One Mark went to mow

Earlier this week I received a text from Mark the mowing man. 

Mark is a great bloke. We often have a chat when he’s here. Mark is friendly, reliable and he has cool tattoos. 

Here’s how this week’s text convo with Mower Man Mark played out. 


I thought that would be the end of it. He’s running a small business, not a free mowing service. 

Even a generous guy might baulk at waiting that long… but not Mark. 

(For the record, because I know that you know I love language, kindness trumps punctuation!)

How great is Mark? 

I was pretty damned chuffed, and humbled, by his offer. 

On Wednesday morning, Mark sent someone around to mow the lawns, and I think you’ll agree they look great. 

It’s kind of wonderful to have someone trust you like Mark trusted me this week. 

Better get back to the job hunting now, I owe Mark $50! 

Do you have a Mark in your life? 

Who has shown you kindness lately? 

Better yet, who have you been a Mark to? 


Annette ūüíö

Christmas Honours

Christmas Eve is upon us! You know what that means… only about 36 hours until the Boxing Day sales lunacy begins, and hot cross buns go on sale. 

I was one of those “whoops I forgot something” shoppers who ventured out this morning to pick up another bottle of pesto, a different shape of pasta, bread rolls and additional chocolate (the last item being the only one not connected to Christmas feasting). 

As I wandered back past the supermarket, I said hello to a lovely older gent who caught my eye. I don’t think it was Santa, but he did tell me, with a glint in his eye, that he was recently awarded an OBE.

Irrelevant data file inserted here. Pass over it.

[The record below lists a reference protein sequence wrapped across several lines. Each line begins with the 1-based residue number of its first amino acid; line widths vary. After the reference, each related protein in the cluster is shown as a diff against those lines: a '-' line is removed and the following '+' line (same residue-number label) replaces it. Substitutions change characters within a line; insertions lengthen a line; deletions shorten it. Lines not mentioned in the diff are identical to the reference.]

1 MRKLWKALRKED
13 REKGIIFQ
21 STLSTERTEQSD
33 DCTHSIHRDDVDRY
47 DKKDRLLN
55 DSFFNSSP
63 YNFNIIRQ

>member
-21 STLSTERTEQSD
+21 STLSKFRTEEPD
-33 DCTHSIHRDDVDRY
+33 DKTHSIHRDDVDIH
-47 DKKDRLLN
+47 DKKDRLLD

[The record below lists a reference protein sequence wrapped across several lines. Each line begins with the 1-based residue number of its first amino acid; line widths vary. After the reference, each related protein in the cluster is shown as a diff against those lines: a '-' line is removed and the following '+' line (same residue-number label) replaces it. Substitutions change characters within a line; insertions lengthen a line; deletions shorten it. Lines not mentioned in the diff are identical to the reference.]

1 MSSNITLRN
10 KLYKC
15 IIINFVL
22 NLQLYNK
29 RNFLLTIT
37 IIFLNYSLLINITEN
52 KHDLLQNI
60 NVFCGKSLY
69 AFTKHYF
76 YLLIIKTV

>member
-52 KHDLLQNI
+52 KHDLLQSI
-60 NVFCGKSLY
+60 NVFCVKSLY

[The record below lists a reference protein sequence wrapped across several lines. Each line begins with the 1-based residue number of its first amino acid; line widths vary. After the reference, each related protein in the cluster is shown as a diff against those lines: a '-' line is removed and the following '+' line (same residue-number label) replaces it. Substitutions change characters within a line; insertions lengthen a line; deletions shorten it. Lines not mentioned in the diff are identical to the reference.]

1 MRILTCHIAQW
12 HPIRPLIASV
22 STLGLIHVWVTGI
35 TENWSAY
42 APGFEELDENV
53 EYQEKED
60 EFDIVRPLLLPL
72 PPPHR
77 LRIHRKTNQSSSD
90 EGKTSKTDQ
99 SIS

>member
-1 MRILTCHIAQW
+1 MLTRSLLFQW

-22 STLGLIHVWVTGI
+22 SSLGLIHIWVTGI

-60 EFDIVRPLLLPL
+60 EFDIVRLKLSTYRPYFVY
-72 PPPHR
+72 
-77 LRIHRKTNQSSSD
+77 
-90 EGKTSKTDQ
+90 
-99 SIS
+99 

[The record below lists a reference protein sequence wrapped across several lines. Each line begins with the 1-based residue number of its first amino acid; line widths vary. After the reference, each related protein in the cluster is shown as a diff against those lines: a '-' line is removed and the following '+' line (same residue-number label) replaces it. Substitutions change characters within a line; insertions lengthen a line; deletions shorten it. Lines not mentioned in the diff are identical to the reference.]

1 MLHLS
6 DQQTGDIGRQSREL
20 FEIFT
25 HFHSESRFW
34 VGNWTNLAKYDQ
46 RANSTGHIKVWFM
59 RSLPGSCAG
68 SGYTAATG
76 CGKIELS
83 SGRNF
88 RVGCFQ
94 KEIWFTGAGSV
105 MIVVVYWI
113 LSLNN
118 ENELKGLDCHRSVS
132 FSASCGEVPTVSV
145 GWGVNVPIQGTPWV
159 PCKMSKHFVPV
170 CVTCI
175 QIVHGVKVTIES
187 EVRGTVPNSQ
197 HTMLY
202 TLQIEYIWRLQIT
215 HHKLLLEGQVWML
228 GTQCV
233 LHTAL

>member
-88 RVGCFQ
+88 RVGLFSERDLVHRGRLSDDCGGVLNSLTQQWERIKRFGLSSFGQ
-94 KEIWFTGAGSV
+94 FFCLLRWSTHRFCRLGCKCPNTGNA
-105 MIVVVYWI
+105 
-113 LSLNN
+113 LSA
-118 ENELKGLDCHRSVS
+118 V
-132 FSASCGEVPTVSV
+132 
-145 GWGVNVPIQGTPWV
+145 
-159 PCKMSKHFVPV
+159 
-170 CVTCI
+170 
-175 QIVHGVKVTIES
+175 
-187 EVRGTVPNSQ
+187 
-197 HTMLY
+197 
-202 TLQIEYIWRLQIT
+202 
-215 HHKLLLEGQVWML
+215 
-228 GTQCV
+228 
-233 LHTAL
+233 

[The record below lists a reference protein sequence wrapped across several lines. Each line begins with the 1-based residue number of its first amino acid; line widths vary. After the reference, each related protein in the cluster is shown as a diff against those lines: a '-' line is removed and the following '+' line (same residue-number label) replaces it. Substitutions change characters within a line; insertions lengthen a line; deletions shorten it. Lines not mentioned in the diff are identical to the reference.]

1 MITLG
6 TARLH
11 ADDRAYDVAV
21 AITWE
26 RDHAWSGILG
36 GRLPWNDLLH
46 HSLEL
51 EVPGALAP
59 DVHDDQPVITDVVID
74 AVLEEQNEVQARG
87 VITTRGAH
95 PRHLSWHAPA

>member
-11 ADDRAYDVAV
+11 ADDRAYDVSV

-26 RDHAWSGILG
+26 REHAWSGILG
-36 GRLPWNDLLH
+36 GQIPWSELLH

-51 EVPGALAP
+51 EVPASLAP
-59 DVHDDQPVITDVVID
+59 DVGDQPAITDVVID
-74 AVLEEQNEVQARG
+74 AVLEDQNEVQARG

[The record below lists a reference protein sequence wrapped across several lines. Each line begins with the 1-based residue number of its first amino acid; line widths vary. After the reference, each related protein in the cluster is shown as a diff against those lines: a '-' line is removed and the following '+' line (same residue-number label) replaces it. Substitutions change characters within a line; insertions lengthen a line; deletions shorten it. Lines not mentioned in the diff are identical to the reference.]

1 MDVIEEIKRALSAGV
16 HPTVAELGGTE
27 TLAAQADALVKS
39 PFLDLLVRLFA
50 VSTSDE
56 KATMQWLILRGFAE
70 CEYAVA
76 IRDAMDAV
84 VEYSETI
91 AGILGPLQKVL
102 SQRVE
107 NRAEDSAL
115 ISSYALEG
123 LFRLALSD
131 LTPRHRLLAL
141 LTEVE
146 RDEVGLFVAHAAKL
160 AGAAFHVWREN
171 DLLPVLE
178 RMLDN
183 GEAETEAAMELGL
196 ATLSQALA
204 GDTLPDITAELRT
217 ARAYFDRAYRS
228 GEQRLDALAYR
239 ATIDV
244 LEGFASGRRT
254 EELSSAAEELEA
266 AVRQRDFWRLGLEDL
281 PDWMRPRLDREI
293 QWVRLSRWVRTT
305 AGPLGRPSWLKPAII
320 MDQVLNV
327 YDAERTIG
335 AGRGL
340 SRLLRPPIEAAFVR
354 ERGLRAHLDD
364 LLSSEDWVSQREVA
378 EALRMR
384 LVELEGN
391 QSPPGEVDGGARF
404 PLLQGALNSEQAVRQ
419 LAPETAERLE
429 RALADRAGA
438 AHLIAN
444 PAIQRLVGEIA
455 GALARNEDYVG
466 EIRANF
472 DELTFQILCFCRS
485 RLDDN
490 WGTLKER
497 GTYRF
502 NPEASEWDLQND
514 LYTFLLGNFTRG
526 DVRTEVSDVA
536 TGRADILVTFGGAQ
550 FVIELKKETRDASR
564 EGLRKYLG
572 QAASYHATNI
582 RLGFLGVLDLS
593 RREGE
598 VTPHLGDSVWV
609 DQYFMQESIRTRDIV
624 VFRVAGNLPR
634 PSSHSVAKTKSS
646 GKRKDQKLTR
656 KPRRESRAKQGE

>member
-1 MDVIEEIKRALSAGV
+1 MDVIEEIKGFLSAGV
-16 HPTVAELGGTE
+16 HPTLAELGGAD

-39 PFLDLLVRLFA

With impeccable timing, he then announced it was for being Over Bloody Eighty. 


Gosh I want to be like that when I’m OBE. Twinkle in my eye, witty line at the ready. And great legs! 

I told him all I’d managed was an OBF, and I was pleasantly relieved when he picked forty not fifty. 

That kind of interaction typifies what Christmas can be for us once the thrill of writing letters to Santa and counting down sleeps passes us by. 

I always try to balance the frustration I feel when people seasonally lose their ability to navigate car parks, with smiling at people, letting a person with less items than I have in my basket go ahead of me at the check-out, or stopping for a quick chat and a laugh with a twinkle-eyed octogenarian. 

Two days ago, as I stopped for a coffee in David Jones, I decided to pay for the coffee of the next person to sit down. I can’t remember precisely how the lady I made the offer to described it – impressive, or something like that, but the thing is, it isn’t really. 

It was just a cappuccino and a yoyo biscuit. 

And it wasn’t “random”, it was deliberate. Can we retire “random acts of kindness” please, and make them every day acts? 

We can forget how simple it is to be kind, especially if we let all the shoulds of the “most wonderful time of the year” overwhelm us.

Isn’t that kind of backwards? 

Isn’t Christmas about stopping to chat with a fellow traveller – goodwill to all style? 

Isn’t it about togetherness with those we love, and those knowing, phew, we made it through another year glances we exchange? 

I think it is. 

I don’t know a single family where anyone storms away from Christmas lunch because there were only three side dishes, or just ham and prawns, and not ham, prawns and turkey, or the cranberry sauce was store bought. 

If anyone in your family does these things, please have them contact me for a much needed arse whipping seasonal adjustment.

This Christmas, I know people who are nursing recent and raw bereavements, and not-so-recent but still raw grief. 

I know people who won’t be with the one they thought they would wake up beside every Christmas morning.

I know parents navigating tricky shared custody issues, and those for whom the idea of family togetherness is enough to have them booking last minute tickets to Hawaii. 

I also know people filled with Christmas joy, celebrating as families for the first time, beloved babes in arms.